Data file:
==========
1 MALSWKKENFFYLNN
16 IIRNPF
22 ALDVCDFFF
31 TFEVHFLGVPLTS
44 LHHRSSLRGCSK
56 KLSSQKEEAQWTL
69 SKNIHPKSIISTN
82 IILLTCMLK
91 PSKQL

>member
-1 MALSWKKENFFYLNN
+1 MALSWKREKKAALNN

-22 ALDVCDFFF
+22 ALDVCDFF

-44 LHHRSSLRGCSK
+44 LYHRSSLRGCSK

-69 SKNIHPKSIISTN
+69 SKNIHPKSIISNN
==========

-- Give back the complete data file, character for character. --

1 MALSWKKENFFYLNN
16 IIRNPF
22 ALDVCDFFF
31 TFEVHFLGVPLTS
44 LHHRSSLRGCSK
56 KLSSQKEEAQWTL
69 SKNIHPKSIISTN
82 IILLTCMLK
91 PSKQL

>member
-1 MALSWKKENFFYLNN
+1 MALSWKREKKAALNN

-22 ALDVCDFFF
+22 ALDVCDFF

-44 LHHRSSLRGCSK
+44 LYHRSSLRGCSK

-69 SKNIHPKSIISTN
+69 SKNIHPKSIISNN